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As we walked from one location to the other, I grabbed a quick shot of Koinuma-san in a hallway with some really nice window light. This was my safety shot–nothing fancy, clean and easy to read.

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Hisashi Koinuma, CEO, Koei Tecmo. Ben Weller for The Wall Street Journal.

I had used up my time with Koinuma-san, but he was liking my ideas and wanted to try one more of his own. So we set up next to a star constellation chart next to an elevator bank and made one more set of portraits, again using the snoot. This one didn’t run, but I really liked his idea. It’s always great when a subject starts having fun with the shoot.

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Hisashi Koinuma, CEO, Koei Tecmo. Ben Weller for The Wall Street Journal.

Now I had my portraits, but I had another shot in mind. I asked my hosts if they had any games on the premises, and they brought out some of Koei Tecmo’s classics. This shot was really crucial to this story about the future of gaming, as it showed the history, these physical artifacts of console games.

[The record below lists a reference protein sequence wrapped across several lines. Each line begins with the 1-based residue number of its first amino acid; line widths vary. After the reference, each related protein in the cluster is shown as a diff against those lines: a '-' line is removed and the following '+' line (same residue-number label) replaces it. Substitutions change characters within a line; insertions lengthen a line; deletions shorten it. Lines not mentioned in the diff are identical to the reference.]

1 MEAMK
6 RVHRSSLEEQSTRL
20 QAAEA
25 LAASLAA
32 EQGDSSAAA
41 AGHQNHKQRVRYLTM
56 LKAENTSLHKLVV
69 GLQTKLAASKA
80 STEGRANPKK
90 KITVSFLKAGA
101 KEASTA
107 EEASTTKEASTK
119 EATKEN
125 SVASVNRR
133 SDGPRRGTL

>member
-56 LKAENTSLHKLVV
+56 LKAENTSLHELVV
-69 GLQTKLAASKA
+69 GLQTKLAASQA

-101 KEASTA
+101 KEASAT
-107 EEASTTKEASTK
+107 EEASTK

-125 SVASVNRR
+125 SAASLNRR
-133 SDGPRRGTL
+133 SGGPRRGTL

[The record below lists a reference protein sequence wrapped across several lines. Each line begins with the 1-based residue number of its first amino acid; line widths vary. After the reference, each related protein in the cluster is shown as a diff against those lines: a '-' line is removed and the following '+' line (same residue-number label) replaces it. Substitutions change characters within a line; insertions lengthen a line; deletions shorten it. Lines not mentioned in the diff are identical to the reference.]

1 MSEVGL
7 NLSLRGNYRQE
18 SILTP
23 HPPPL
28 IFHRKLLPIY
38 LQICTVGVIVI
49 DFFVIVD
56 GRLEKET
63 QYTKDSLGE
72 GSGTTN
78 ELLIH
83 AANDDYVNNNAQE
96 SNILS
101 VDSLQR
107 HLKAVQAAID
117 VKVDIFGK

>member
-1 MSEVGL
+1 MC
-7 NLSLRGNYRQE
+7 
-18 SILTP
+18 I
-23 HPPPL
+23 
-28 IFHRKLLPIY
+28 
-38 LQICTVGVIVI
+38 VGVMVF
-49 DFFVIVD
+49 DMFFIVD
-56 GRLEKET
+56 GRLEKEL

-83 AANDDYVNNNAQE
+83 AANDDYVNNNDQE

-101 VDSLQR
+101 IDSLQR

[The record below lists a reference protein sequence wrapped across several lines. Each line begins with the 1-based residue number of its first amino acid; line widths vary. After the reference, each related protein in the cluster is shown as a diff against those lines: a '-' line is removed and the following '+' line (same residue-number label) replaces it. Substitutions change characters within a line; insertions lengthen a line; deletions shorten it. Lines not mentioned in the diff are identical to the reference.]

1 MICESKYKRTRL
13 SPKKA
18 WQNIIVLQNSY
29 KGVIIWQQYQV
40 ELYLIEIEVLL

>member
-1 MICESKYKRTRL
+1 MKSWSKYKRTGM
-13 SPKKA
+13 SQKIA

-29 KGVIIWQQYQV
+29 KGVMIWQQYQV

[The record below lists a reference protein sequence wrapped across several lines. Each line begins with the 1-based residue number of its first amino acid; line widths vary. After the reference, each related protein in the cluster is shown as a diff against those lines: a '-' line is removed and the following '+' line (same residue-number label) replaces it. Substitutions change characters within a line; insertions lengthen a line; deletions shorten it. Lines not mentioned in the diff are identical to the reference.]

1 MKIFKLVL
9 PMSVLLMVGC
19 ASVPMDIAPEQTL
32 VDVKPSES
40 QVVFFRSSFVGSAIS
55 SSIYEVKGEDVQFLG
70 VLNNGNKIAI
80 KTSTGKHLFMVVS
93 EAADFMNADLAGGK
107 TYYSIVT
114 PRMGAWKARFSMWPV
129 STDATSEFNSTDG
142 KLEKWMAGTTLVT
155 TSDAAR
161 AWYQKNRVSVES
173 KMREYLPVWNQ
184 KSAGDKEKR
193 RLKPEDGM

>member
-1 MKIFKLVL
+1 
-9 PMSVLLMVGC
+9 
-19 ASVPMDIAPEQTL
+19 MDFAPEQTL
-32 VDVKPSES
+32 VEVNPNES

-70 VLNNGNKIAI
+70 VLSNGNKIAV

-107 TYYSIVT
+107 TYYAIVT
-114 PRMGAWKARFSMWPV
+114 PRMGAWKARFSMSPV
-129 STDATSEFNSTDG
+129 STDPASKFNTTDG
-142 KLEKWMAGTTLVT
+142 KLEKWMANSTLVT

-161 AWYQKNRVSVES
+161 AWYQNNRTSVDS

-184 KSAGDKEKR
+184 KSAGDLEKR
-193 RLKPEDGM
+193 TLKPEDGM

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This ended up as the lead image in the online version of the story. Ben Weller for The Wall Street Journal.

And finally, it’s always good to get more shots than you are assigned. So I made sure to grab a quick exterior shot of the company headquarters, which also ended up running.

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Koei Tecmo headquarters in Yokohama, Japan. Ben Weller for The Wall Street Journal.

Ultimately, I had a lot of fun with this assignment. My editor was very happy, as was Koinuma-san. The photos illustrated the story well, and several of them ran in print and online. Portrait shoots are always a challenge because there are so many people to make happy. When you’re able to please all stakeholders AND come away with a complete photo story, that is a shoot I consider a success.